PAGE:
The exercise solves for simplicity of play. Leads do not have to be calibrated on what constitutes a 1 and what constitutes a 10, are allowed to allocate different subtotal of points, and participation can be very wide and open. The resulting stack rank therefore cannot be used as a voting mechanism for making decisions; it is a mechanism for efficiently creating a rough stack rank that can be used to facilitate a productive discussion.
Search
LT
Lola Tseudonym
BD
Buck Dubois
PR
Polly Rose
FM
Felix Marlin
AD
Adam Davis
JZ
Jingxin Zhao
Self-driving stroller
7
10
9
1
6
5
Mobile app redesign
8
10
9
8
7
3
Driver crypto tokens
9
1
1
7
10
5
Autonomous toothbrushes
2
3
1
2
1
9
Lawn Care as a Service
8
10
2
1
6
8
The shared scorecard

After a while, the scores will settle, and usually three distinct segments will appear:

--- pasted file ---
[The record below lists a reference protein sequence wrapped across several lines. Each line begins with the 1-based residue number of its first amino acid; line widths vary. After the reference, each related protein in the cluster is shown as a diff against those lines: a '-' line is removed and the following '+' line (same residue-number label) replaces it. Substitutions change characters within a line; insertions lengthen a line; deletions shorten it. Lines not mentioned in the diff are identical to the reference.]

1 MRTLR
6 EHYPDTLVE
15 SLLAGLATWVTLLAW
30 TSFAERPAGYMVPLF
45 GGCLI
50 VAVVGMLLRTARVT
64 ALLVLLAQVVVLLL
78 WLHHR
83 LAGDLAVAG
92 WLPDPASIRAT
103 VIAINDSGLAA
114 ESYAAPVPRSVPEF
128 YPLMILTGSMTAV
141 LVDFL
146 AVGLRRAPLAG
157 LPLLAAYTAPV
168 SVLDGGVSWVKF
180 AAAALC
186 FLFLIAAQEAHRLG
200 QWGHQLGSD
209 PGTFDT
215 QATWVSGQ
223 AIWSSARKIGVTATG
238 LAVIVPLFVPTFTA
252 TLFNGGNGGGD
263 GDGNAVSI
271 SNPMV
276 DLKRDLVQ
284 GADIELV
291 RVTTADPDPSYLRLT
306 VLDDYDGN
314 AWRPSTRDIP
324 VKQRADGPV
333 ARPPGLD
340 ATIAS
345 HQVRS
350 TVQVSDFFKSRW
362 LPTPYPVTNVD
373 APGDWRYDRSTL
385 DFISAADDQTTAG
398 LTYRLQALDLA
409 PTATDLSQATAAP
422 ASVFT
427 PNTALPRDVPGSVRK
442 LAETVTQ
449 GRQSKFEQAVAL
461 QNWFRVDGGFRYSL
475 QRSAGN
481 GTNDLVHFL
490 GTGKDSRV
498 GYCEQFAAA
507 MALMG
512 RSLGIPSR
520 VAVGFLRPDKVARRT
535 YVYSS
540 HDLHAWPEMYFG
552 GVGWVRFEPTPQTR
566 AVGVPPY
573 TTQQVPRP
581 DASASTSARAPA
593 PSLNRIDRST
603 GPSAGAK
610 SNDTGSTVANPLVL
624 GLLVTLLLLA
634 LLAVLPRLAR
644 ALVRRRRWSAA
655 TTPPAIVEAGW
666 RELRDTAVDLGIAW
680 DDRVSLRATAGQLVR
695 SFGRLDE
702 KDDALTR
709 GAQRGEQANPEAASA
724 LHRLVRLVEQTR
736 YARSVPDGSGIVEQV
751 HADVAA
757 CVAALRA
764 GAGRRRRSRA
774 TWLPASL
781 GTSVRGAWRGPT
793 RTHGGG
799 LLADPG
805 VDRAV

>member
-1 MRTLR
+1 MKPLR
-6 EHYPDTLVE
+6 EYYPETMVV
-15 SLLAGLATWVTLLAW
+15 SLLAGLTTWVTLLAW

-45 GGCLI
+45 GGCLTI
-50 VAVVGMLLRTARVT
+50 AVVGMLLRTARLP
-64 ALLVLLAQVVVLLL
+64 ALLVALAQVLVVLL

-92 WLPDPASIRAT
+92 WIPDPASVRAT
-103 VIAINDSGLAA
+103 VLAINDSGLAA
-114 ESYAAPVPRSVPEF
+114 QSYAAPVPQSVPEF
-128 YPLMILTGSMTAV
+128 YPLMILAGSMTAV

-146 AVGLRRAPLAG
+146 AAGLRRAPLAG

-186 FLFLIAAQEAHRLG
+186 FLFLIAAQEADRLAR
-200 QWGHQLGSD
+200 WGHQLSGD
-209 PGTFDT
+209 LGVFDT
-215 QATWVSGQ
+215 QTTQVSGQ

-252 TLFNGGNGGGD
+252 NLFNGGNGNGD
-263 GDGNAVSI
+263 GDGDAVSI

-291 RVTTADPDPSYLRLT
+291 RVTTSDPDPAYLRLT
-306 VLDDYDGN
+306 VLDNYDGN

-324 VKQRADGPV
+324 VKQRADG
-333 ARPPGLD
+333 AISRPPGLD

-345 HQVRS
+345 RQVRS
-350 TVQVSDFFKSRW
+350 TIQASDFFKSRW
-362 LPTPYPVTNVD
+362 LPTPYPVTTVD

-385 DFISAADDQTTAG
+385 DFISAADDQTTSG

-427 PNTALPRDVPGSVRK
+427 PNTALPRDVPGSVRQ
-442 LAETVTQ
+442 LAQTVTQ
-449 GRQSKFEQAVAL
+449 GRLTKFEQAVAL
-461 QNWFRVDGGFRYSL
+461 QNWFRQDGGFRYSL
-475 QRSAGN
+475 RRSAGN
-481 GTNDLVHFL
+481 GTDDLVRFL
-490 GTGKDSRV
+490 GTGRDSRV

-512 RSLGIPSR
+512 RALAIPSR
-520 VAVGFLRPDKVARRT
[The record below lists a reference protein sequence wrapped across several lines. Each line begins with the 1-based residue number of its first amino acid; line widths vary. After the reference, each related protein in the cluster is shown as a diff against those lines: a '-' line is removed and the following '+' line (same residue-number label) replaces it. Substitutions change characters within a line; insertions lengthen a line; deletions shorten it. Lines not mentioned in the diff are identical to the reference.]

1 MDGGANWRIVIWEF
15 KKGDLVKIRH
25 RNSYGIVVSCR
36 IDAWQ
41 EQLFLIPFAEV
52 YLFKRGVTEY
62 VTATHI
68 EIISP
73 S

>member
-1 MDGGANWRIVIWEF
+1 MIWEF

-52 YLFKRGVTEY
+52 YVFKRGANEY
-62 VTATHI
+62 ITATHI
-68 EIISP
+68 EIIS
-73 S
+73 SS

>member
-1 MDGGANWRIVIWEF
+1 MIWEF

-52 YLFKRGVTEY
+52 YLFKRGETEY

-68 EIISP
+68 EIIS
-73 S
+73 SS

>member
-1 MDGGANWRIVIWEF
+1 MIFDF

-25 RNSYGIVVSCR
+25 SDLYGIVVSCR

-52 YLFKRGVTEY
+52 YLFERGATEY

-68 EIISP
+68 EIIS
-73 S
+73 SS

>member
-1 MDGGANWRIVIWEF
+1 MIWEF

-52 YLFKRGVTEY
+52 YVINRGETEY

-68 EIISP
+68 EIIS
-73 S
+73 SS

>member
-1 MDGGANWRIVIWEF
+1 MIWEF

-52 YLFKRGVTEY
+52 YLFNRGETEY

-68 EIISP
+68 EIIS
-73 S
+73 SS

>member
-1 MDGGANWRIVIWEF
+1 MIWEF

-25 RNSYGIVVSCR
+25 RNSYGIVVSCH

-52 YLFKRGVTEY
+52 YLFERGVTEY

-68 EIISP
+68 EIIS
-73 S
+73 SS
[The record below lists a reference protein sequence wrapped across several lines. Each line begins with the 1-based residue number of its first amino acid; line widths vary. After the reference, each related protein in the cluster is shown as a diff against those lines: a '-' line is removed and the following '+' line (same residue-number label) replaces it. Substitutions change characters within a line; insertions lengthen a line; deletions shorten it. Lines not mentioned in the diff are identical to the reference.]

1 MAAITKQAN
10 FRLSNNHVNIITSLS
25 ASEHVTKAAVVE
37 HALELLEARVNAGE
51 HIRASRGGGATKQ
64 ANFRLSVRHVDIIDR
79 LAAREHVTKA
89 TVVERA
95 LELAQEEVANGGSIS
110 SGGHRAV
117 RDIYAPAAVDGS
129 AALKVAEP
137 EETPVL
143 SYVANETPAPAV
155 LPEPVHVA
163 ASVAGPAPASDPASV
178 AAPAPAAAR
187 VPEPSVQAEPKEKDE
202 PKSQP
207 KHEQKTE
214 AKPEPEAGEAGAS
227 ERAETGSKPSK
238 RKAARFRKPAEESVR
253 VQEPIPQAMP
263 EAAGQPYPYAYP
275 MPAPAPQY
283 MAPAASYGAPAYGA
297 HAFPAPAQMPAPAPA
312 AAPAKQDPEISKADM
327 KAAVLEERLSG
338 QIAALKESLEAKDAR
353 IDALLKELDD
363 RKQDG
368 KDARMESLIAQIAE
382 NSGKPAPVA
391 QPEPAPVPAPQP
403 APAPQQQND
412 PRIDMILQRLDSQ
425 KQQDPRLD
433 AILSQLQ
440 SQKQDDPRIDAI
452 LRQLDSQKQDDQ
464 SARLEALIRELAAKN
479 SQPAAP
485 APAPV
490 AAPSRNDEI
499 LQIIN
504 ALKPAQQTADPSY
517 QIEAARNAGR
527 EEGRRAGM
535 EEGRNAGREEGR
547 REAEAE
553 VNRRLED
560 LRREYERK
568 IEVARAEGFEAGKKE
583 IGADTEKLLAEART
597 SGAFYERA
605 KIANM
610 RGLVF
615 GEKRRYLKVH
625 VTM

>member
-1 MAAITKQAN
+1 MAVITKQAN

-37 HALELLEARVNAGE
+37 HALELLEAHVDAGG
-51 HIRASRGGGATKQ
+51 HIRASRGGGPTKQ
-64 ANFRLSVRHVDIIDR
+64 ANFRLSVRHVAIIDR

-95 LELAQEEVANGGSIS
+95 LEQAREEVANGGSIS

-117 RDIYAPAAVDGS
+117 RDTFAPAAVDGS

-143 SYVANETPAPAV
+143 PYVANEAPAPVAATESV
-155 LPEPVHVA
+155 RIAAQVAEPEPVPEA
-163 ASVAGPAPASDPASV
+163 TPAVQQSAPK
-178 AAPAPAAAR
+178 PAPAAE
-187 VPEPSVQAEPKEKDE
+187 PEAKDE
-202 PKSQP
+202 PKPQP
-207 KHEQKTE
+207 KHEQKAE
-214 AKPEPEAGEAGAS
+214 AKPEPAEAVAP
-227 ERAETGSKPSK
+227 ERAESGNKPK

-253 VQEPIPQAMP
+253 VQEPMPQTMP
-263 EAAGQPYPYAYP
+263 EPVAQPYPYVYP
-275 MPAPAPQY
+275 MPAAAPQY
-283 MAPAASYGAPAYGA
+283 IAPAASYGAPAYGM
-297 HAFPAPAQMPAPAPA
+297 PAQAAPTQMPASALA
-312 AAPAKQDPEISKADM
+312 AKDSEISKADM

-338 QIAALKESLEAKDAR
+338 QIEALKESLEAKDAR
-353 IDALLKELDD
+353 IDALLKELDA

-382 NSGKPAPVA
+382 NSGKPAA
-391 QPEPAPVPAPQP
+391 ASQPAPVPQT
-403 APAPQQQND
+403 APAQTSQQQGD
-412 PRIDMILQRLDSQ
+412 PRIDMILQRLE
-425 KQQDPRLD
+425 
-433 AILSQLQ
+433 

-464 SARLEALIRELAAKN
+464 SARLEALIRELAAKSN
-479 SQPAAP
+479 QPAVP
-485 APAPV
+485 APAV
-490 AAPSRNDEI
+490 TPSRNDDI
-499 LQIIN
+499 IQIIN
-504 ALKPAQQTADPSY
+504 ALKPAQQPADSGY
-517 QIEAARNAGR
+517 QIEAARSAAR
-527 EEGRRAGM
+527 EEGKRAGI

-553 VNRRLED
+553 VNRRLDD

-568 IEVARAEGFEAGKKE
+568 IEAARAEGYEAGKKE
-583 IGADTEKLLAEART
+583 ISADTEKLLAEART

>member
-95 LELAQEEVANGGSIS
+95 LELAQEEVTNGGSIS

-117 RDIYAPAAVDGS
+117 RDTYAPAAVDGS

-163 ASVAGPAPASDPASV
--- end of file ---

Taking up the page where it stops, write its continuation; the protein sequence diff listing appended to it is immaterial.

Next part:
1. Broad support initiatives: All or most leads scores priority 8+.
image.png
2. Conflicted initiatives: Some leads scores 8+ AND some leads have scored 3 or less.
image.png
3. Low priority initiatives: All or most leads have scored 3 or less.
image.png
The key to unlocking productive discussion is for the facilitator to start in the middle segment. The matrix lays out very clearly who is strongly for and strongly against a given priority, so the facilitator can drive a very focused, constructive disagreement with the two parties that disagree, starting from the top of the “conflicted” segment.
Priorities that have broad support, previously the focus of most of our discussions, can be ignored for the purposes of information asymmetry, as can priorities that have little to no support (its not uncommon that a few proposed priorities have 1 and 2s only across all leads).